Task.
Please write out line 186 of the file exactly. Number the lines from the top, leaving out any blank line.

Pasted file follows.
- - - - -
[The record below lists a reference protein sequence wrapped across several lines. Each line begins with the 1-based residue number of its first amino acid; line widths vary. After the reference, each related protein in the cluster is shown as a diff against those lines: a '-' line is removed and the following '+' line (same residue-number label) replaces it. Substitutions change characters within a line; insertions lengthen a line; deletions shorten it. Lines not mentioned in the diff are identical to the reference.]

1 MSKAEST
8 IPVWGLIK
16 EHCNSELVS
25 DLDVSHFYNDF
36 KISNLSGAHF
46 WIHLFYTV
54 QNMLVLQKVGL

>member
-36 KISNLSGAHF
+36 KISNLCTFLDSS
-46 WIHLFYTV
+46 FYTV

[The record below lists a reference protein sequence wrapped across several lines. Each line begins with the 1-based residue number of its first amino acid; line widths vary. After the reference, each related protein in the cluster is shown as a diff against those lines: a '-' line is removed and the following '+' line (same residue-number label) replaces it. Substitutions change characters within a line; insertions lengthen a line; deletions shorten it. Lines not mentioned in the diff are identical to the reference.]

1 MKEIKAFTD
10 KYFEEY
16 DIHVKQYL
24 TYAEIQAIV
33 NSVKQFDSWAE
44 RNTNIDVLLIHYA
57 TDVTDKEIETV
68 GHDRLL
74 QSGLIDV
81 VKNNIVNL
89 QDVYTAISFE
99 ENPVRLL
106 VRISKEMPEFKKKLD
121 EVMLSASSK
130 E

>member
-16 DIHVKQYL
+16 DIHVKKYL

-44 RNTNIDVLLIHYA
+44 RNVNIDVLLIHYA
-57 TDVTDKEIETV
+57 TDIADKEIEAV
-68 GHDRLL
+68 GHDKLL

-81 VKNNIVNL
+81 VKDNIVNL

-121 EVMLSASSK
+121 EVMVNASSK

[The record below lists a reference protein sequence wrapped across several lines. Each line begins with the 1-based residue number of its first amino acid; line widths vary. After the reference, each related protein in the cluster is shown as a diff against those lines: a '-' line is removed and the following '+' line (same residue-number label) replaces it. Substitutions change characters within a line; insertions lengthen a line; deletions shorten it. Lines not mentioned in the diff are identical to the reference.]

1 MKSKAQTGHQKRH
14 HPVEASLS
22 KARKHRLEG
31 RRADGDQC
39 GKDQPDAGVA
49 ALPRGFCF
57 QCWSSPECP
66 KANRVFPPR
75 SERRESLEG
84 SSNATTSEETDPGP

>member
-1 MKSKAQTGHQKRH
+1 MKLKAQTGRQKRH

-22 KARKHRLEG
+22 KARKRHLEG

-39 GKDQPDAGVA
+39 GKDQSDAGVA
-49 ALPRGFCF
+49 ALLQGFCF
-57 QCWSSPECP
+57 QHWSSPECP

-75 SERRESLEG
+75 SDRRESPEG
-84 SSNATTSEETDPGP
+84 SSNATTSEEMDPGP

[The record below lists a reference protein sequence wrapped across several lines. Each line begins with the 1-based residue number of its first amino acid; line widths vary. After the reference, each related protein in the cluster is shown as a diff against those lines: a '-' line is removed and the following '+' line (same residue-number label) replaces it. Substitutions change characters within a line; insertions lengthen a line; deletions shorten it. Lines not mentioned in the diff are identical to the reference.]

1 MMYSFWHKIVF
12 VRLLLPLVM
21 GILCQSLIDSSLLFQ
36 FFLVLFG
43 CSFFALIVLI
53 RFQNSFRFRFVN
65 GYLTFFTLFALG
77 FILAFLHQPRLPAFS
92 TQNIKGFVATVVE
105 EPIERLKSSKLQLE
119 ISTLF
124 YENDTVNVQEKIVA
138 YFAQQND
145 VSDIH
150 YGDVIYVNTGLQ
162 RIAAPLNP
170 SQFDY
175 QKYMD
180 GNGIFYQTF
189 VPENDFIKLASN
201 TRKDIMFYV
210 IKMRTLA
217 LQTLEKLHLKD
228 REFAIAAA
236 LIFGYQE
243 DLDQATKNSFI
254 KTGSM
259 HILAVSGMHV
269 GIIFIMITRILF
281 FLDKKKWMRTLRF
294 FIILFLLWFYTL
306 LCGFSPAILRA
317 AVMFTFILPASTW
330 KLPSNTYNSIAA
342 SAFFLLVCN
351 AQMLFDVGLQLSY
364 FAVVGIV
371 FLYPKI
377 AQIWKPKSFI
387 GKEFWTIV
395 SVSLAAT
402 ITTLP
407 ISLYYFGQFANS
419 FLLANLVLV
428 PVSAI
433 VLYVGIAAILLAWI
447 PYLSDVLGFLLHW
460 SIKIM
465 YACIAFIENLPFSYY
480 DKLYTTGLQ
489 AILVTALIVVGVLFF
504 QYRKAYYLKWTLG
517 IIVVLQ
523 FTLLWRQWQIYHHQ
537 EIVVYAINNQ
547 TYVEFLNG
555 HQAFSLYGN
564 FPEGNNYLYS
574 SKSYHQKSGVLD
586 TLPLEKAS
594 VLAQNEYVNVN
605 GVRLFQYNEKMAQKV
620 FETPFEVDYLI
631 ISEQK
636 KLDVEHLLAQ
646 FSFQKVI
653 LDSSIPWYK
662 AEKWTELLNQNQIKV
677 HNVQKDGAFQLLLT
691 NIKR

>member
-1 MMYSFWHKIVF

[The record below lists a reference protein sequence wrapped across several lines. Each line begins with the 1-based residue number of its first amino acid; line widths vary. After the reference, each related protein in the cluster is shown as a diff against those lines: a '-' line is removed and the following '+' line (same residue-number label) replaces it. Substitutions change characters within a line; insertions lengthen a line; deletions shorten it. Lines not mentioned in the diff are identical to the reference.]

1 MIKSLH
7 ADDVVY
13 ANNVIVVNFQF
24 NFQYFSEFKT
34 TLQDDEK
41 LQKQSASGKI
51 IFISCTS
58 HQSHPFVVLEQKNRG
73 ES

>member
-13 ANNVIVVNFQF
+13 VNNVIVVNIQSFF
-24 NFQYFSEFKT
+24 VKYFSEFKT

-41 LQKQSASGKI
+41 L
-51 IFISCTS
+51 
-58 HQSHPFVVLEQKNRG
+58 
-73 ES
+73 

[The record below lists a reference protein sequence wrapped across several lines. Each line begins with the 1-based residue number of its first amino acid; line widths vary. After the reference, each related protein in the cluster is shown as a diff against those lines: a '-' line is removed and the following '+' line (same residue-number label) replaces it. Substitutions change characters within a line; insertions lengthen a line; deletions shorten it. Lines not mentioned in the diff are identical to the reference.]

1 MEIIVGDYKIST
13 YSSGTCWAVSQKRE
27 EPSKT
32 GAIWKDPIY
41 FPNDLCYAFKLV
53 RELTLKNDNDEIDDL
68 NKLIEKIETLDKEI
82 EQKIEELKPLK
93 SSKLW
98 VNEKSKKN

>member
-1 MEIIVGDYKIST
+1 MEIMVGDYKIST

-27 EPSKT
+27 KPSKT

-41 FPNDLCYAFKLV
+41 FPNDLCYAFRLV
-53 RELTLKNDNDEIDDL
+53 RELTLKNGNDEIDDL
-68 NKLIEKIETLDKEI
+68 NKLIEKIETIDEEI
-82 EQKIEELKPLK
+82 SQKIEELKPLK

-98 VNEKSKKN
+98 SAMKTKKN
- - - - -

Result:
+68 NKLIEKIETIDEEI